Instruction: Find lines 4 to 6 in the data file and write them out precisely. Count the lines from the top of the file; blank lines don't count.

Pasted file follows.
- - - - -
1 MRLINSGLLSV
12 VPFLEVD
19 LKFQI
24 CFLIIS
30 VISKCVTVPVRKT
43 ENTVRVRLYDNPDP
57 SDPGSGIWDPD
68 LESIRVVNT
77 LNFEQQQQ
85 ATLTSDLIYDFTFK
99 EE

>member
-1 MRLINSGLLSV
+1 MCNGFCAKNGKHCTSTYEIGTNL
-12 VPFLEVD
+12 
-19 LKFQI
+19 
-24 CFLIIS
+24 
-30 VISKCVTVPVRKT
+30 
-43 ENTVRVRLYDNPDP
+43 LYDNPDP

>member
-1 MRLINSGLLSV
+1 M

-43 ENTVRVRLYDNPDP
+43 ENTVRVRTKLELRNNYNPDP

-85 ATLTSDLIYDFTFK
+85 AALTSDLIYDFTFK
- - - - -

24 CFLIIS
30 VISKCVTVPVRKT
43 ENTVRVRLYDNPDP